The Gold Rush was a huge success in the US and worldwide. It is the fifth-highest-grossing silent film in cinema history, taking in more than $4,250,001 at the box office in 1926. Chaplin proclaimed at the time of its release that this was the film for which he wanted to be remembered.
It earned United Artists $1 million and Chaplin himself a profit of $2 million.
Critics generally praised the original 1925 release of The Gold Rush. Mordaunt Hall wrote in The New York Times:
Here is a comedy with streaks of poetry, pathos, tenderness, linked with brusqueness and boisterousness. It is the outstanding gem of all Chaplin's pictures, as it has more thought and originality than even such masterpieces of mirth as The Kid and Shoulder Arms.
Variety also published a rave review, saying that it was "the greatest and most elaborate comedy ever filmed, and will stand for years as the biggest hit in its field, just as The Birth of a Nation still withstands the many competitors in the dramatic class."
The New Yorker published a mixed review, believing that the dramatic elements of the film did not work well alongside Chaplin's familiar slapstick:
One might be given to expect wonders of Gold Rush burlesque with the old Chaplin at the receiving end of the Klondike equivalent of custard. But one is doomed to disappoint, for Chaplin has seen fit to turn on his onion juices in a Pierrot's endeavor to draw your tears.... Instead of the rush of tears called for, one reaches for his glycerine bottle.... We do not wish to deride Chaplin. He is as deft as ever and far and away a brilliant screen master. He has made a serviceable picture in "The Gold Rush" but it seems that he is not as funny as he once was.
Nevertheless, The New Yorker included The Gold Rush in its year-end list of the ten best films of 1925.
At the 1958 Brussels World Fair, critics rated it the second greatest film in history, behind only Sergei Eisenstein's The Battleship Potemkin. In 1992, The Gold Rush was selected for preservation in the United States National Film Registry by the Library of Congress as being "culturally, historically, or aesthetically significant".
Chaplin biographer Jeffrey Vance considers The Gold Rush to be Chaplin's greatest work of the silent-film era. Vance writes, "The Gold Rush is arguably his greatest and most ambitious silent film; it was the longest and most expensive comedy produced up to that time. The film contains many of Chaplin’s most celebrated comedy sequences, including the boiling and eating of his shoe, the dance of the rolls, and the teetering cabin. However, the greatness of The Gold Rush does not rest solely on its comedy sequences but on the fact that they are integrated so fully into a character-driven narrative. Chaplin had no reservations about the finished product. Indeed, in the contemporary publicity for the film, he is quoted, 'This is the picture that I want to be remembered by.'"
The film is recognized by American Film Institute in these lists:
- 1998: AFI's 100 Years... 100 Movies – #74
- 2000: AFI's 100 Years... 100 Laughs – #25
- 2007: AFI's 100 Years... 100 Movies (10th Anniversary Edition) – #58
In 1942, Chaplin released a new version of The Gold Rush, modifying the original silent 1925 film by adding a recorded musical score, adding a narration which he recorded himself, and tightening the editing, which reduced the film's running time by several minutes. The film was also shortened by being run at "sound speed", i.e. 24 frames per second; like most silent movies, it was originally shot and exhibited at a slower speed. As noted above, Chaplin also changed some plot points. Besides removing the kiss at the end, another change eliminated a subplot in which the Lone Prospector is tricked into believing Georgia is in love with him by Georgia's paramour, Jack.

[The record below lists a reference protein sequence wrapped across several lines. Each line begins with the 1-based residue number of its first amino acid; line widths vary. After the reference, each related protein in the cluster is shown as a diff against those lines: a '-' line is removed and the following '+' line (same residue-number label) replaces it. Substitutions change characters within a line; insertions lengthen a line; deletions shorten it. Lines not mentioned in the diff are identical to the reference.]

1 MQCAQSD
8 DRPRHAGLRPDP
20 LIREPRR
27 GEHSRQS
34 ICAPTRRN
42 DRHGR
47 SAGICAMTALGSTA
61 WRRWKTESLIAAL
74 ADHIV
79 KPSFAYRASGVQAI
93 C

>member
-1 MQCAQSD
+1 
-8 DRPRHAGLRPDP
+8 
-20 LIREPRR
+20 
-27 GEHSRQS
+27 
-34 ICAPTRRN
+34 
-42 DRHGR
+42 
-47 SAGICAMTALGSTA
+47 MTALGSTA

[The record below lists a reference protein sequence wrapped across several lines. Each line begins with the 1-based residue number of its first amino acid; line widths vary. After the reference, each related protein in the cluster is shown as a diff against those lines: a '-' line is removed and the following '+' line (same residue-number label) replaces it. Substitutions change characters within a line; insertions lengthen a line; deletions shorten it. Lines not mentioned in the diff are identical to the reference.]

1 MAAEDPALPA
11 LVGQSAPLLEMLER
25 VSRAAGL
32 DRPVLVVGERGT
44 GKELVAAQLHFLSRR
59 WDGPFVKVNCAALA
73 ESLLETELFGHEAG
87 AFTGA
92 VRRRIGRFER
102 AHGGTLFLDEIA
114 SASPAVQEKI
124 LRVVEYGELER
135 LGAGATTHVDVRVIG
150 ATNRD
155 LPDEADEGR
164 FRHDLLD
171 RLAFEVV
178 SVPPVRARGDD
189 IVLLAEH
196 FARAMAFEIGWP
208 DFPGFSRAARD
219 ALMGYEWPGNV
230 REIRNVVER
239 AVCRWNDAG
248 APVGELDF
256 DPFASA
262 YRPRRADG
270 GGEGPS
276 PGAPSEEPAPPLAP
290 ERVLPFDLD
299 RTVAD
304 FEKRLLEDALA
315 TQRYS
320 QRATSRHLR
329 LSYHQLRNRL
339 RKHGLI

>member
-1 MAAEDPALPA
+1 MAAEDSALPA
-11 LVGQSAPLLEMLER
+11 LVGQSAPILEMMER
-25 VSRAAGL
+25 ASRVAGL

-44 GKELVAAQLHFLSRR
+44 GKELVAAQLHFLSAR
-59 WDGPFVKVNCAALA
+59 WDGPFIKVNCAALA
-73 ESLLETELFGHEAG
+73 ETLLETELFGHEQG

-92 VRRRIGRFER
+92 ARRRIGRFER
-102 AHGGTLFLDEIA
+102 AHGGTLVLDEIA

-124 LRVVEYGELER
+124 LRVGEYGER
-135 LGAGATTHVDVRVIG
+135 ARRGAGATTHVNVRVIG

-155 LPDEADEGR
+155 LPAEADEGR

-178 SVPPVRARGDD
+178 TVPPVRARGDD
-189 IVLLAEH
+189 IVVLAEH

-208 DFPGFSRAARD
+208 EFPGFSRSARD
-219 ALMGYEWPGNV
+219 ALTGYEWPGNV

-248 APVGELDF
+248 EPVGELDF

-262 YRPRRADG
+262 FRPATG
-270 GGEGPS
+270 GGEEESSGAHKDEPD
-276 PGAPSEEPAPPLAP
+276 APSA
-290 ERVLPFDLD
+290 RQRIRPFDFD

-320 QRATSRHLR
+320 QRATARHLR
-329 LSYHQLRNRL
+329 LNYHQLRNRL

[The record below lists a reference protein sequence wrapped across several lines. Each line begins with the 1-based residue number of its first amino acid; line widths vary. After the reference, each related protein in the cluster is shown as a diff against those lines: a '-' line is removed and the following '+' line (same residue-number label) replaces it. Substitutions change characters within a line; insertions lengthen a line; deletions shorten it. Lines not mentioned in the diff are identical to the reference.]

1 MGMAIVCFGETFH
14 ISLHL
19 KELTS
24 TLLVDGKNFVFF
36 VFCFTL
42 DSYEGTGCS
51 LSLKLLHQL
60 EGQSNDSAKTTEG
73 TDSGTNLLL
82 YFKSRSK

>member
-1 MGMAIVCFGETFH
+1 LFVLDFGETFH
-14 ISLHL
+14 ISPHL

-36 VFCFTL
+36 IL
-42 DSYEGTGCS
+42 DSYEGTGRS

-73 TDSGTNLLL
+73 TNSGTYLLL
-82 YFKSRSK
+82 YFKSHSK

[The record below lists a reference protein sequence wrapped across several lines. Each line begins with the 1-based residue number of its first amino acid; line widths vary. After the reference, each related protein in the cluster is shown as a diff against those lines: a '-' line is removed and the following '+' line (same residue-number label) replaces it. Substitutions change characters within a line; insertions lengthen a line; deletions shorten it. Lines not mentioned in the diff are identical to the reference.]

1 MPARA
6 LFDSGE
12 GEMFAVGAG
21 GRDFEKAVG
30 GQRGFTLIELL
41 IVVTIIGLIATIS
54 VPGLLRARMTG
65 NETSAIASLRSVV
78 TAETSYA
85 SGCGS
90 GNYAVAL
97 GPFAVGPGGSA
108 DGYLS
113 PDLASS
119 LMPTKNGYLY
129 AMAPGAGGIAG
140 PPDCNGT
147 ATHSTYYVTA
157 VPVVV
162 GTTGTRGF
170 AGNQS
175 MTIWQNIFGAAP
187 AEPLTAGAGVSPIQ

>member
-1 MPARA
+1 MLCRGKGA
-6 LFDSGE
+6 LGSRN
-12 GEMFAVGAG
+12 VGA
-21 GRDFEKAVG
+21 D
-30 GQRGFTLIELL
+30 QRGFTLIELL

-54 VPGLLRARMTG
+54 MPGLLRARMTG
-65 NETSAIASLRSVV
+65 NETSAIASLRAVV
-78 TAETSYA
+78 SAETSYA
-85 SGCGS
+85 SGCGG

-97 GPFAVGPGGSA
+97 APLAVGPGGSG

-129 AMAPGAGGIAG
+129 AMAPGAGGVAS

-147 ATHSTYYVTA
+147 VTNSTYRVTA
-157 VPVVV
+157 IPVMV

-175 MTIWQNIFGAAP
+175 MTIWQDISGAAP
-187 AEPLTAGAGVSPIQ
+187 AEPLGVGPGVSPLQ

The Gold Rush was the first of Chaplin's classic silent films that he converted to a sound version in this fashion. As revealed in the 2012 Blu-ray release, the reissue of The Gold Rush also served to preserve most of the footage from the original film, as even the restored this print of the 1925 original shows noticeable degradation of image and missing frames, artifacts not in evidence in the 1942 version.
Copyright and home video
In 1953, the original 1925 film may have entered the public domain in the US, as Chaplin did not renew its copyright registration in the 28th year after publication in accordance with American law at the time. As such, the film was once widely available on home video in the US. In the years since, Chaplin's estate has blocked the unauthorized releases of The Gold Rush in the United States by arguing that under URAA/GATT, the film remains under copyright in Great Britain.
In 2012, both the reconstruction of the 1925 silent version and the 1942 narrated reissue version were released on Blu-ray by the Criterion Collection. This set included a new audio commentary track by Chaplin biographer and scholar Jeffrey Vance.
In popular culture
The "roll dance" that the Little Tramp character performs in the film is considered one of the most memorable scenes in film history, although Roscoe Arbuckle did something similar in the 1917 movie The Rough House which co-starred Buster Keaton. The bit was briefly homaged by Curly Howard in the 1935 Three Stooges film Pardon My Scotch. Anna Karina's character in Bande à part references it before the famous dance scene. In more recent times, it was replicated by Robert Downey Jr. in his lead role as Charles Chaplin in the 1992 Chaplin, which also briefly depicts the production of the film; Johnny Depp's character in the 1993 film Benny and Joon; Grampa Simpson in the 1994 The Simpsons episode "Lady Bouvier's Lover"; and by Amy Adams's character in The Muppets. The "hanging cabin on the edge of the cliff" sequence has been used in two Indian movies - 1990 Tamil comedy Michael Madana Kama Rajan and 2007 Hindi comedy Welcome.
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Chaplin himself gave “The Gold Rush” an “Artist”-like makeover in 1942, when he reissued the film in a shortened version with music, sound effects and his own plummy, voice-over narration. ...